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Definition of Various Terms

Definition of Various Terms

  • Port– port is an interface that facilitates the loading and unloading operations of cargo and passengers from one mode of transport to another or a port is a location on a coast or shore containing one or more harbors where ships can dock and transfer cargo and passengers. Ports often have cargo handling equipment such as cranes, forklifts used for loading and unloading ships.
  • Harbour– is a body of water where ships, boats and barges seek shelter from stormy weather or used to store ships for future use. Harbours can be natural or artificial. 
  • Wharf– it is a structure built on shore over a large area within the sea port. Wharf contains the following, quay, piers/jetties, warehouses, offices, yards etc.
  • Berth– it is a designated location in a port used for mooring ships (vessels) for loading and unloading of cargo, it is a place in the water near the quay where ship stops and stays in a port during loading and unloading operations.
  • Quay– it is a reinforced platform (made of stones or metals) lying alongside the water for loading and unloading ships. It is also part of coastline which has been modified so that ships can dock at it parallel to the shore ready for loading and unloading operations.
    • Shore– it is a land along the edge or bordering a large water body (sea, ocean and lake) 
    • Jetty/pier– it is a solid structure that is built out into water and used as a place to get off the ship (especially tankers) or to tie up ships.
    • Dock- it is an area of water for building, repairing or loading and unloading ships. It has gates to allow water out and to facilitate repairs and water is pumped in when repairs is over.
    • Breakwaters-it is a structure such as pier that projects into water to influence the current or tide or protect a harbor or shoreline from storms or erosion.
    • Anchorage- it is a location at sea where ships can lower the anchors to allow resting of a ship securely at sea while waiting to enter the port, as well as taking passengers and cargo where insufficient port facilities (berths) exist.
    • Anchor- it is a heavy object attached to a cable or chain and used to moor a ship to the sea bottom, typically having a metal shank with a pair of curved and barbed flukes at one end.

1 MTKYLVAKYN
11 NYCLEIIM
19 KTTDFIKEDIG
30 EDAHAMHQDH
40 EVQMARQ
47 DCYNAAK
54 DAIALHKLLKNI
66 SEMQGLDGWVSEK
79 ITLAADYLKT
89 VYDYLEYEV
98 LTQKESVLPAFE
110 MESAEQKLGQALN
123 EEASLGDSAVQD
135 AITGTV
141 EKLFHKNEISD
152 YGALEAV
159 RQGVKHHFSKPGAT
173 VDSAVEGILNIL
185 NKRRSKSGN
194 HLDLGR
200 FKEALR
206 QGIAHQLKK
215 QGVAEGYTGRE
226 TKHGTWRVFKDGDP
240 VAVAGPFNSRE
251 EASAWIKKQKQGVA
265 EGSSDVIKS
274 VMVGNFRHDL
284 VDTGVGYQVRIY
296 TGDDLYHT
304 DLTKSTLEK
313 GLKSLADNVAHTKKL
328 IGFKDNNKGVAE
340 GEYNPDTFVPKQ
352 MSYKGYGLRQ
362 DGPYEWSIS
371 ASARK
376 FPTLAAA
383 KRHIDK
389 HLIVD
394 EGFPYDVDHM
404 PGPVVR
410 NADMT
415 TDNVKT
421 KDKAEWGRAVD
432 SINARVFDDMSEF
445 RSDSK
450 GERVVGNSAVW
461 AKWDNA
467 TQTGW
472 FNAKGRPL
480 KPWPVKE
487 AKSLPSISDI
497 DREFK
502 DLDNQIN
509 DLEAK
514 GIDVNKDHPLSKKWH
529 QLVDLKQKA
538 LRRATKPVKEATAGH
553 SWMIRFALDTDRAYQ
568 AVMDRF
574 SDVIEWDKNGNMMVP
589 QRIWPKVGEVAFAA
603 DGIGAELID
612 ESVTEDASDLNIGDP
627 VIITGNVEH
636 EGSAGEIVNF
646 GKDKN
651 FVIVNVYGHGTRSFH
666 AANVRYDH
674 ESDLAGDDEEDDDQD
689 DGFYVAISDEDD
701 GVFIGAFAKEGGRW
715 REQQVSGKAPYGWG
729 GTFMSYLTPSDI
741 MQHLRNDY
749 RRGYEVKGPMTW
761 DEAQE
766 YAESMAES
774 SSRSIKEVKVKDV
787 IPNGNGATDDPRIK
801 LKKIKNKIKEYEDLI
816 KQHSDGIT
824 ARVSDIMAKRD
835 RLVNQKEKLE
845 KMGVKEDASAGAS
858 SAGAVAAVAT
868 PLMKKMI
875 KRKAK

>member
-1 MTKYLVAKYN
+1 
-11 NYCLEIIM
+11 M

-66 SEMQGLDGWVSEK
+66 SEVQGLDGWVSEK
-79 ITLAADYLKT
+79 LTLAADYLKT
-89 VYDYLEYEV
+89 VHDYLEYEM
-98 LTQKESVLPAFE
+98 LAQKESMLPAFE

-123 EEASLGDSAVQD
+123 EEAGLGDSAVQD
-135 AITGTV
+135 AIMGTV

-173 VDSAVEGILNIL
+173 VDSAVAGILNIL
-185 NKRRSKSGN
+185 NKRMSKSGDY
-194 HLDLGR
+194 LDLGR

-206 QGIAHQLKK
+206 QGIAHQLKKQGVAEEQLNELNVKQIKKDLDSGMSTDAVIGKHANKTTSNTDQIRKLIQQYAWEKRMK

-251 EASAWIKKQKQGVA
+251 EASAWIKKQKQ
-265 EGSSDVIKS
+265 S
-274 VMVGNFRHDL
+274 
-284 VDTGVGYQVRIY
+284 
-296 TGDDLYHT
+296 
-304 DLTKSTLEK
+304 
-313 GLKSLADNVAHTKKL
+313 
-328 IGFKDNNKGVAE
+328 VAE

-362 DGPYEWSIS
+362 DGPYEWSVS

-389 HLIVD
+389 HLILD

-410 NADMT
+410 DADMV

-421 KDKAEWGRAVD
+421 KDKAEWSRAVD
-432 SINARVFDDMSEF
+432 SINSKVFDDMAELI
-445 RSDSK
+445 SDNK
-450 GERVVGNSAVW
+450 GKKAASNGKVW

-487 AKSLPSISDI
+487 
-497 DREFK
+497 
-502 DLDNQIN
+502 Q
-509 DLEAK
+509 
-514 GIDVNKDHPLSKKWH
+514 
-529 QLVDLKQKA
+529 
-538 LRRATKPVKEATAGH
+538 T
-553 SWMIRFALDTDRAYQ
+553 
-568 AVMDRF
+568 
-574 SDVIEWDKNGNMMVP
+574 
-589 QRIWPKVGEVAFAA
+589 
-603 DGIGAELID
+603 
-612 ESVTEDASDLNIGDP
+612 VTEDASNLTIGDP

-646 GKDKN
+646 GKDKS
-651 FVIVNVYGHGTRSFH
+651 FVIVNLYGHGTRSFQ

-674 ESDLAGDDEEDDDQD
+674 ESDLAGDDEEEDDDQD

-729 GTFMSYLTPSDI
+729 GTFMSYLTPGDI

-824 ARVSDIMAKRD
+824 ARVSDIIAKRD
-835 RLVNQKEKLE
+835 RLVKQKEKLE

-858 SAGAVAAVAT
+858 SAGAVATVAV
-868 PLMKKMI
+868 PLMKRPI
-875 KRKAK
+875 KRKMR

Types of Ports

Sea Ports

  • Seaports are the most common types of ports around the world which are used for commercial shipping activities. 
  • Sea ports are built on a sea location and enable the accommodation of both small and large vessels. 
  •  Seaports form some of the biggest and busiest ports in the world.

Cruise Home Ports

  • This type of port specializes in dealing with the activities of cruise ships and provides the platform for the passengers to enter and disembark the cruises at the beginning and the end of the journeys, respectively. 

Fishing Ports 

  • Fishing ports are mainly related to the commercial sphere as they participate in fishing. A fishing port can be an inland port or a seaport.
  • Warm Water Ports 

A warm-water port is one where the water does not freeze in wintertime as they are available year-round. Warm-water ports can be of great geopolitical or economic interest. They are the ports in which the water is maintained at warmer temperature. 

  • Port of Call
    • Also known as the mid-way port, Port of call is somewhere midway on ship’s travel plan to accept fuel supply and stocking or unloading cargo. 
    • It is a type of port which is paid a brief visit by a ship on the voyage. 
    • It is also used for carrying out essential repair works. 
    • It serves as a stopover port, in between the home ports of a particular vessel.
    • Cargo Ports
      • Cargo ports act according to the cargo it manages and the amenities available differ from one port to the other. These are the special ports to handle cargo only. These ports are also known as “bulk ports”, “break bulk ports” or “container ports”.
      •  A cargo port may be designed to deal with single, as well as multiple types of products. 
      • Items such as liquid fuels, chemicals, food grains, timber, machines and motorcars, are transported to various places, employing the adeptness of a cargo port. 
      • Deep water ports are sometimes used along with those cargo ports which do not have sufficient depth to allow big ships.